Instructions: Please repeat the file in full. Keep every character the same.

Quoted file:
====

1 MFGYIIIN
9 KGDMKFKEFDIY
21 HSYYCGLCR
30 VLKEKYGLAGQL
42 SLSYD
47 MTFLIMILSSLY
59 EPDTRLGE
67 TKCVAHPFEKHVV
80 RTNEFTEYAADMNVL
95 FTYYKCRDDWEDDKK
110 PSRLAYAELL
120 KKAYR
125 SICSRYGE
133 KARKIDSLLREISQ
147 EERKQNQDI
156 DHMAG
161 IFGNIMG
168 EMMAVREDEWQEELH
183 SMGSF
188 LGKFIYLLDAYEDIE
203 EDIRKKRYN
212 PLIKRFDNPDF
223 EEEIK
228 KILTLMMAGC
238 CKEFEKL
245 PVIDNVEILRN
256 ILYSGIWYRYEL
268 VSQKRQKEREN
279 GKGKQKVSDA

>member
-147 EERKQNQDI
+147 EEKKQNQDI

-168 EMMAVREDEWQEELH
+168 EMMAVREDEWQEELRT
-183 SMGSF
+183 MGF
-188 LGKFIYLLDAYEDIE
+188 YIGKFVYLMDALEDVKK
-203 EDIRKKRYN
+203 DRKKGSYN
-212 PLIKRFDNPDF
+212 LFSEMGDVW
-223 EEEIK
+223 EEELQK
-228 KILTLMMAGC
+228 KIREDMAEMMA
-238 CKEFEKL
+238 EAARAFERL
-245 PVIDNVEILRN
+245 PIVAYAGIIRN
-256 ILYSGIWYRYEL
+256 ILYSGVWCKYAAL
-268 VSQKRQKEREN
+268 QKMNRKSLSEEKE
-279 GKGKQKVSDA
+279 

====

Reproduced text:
1 MFGYIIIN
9 KGDMKFKEFDIY
21 HSYYCGLCR
30 VLKEKYGLAGQL
42 SLSYD
47 MTFLIMILSSLY
59 EPDTRLGE
67 TKCVAHPFEKHVV
80 RTNEFTEYAADMNVL
95 FTYYKCRDDWEDDKK
110 PSRLAYAELL
120 KKAYR
125 SICSRYGE
133 KARKIDSLLREISQ
147 EERKQNQDI
156 DHMAG
161 IFGNIMG
168 EMMAVREDEWQEELH
183 SMGSF
188 LGKFIYLLDAYEDIE
203 EDIRKKRYN
212 PLIKRFDNPDF
223 EEEIK
228 KILTLMMAGC
238 CKEFEKL
245 PVIDNVEILRN
256 ILYSGIWYRYEL
268 VSQKRQKEREN
279 GKGKQKVSDA

>member
-147 EERKQNQDI
+147 EEKKQNQDI

-168 EMMAVREDEWQEELH
+168 EMMAVREDEWQEELRT
-183 SMGSF
+183 MGF
-188 LGKFIYLLDAYEDIE
+188 YIGKFVYLMDALEDVKK
-203 EDIRKKRYN
+203 DRKKGSYN
-212 PLIKRFDNPDF
+212 LFSEMGDVW
-223 EEEIK
+223 EEELQK
-228 KILTLMMAGC
+228 KIREDMAEMMA
-238 CKEFEKL
+238 EAARAFERL
-245 PVIDNVEILRN
+245 PIVAYAGIIRN
-256 ILYSGIWYRYEL
+256 ILYSGVWCKYAAL
-268 VSQKRQKEREN
+268 QKMNRKSLSEEKE
-279 GKGKQKVSDA
+279 